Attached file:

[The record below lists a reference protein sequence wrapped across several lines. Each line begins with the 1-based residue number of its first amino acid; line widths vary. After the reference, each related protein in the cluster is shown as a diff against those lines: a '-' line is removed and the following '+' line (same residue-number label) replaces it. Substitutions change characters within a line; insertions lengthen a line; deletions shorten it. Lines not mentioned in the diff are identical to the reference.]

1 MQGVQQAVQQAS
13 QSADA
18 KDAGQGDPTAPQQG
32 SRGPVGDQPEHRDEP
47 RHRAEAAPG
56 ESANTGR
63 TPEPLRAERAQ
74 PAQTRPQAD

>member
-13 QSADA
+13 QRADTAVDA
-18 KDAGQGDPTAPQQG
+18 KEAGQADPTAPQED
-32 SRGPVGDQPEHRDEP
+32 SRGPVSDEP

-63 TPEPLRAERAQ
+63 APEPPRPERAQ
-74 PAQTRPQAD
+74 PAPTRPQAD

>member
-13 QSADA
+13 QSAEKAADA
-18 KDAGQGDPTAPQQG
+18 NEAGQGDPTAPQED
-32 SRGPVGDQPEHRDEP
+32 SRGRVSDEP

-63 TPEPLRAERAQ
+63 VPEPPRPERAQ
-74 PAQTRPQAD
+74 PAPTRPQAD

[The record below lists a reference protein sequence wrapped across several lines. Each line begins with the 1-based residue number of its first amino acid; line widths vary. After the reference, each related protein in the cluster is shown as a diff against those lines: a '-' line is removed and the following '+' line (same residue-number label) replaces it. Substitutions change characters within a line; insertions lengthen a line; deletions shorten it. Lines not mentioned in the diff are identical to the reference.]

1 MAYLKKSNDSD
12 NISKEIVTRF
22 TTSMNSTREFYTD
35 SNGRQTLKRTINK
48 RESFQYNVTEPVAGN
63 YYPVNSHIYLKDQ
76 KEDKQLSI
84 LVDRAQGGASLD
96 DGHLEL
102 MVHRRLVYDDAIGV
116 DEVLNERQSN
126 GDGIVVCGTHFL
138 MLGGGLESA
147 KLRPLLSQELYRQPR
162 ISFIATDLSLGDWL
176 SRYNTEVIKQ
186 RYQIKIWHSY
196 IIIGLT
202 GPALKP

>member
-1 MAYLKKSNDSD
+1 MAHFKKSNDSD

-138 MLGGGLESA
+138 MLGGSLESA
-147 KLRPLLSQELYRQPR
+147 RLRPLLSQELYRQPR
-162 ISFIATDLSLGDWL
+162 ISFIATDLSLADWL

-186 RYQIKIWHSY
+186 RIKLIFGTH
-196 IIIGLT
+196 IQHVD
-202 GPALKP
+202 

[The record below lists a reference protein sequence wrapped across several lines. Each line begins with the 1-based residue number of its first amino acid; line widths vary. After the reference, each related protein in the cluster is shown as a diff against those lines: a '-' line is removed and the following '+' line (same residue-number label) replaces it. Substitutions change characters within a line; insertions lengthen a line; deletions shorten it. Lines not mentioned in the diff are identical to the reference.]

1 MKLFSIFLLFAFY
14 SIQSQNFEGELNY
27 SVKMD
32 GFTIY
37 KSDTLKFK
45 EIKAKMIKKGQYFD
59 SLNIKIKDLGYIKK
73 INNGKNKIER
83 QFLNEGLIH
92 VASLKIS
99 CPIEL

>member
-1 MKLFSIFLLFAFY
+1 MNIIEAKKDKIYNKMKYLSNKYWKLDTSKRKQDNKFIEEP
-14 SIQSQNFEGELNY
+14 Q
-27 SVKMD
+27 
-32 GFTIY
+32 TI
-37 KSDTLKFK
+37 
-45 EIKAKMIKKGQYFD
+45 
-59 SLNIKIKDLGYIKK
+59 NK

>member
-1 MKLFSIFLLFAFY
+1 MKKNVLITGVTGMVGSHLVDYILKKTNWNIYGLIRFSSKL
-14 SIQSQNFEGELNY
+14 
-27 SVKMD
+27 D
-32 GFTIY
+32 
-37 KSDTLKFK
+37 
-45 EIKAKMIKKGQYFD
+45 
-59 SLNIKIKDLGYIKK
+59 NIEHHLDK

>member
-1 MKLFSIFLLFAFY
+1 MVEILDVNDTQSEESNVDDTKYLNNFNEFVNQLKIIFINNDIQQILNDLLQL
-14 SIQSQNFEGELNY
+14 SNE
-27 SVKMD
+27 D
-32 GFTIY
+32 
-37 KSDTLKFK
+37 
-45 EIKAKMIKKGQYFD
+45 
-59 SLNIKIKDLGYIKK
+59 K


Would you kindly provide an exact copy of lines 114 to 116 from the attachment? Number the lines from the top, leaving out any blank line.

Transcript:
-27 SVKMD
+27 D
-32 GFTIY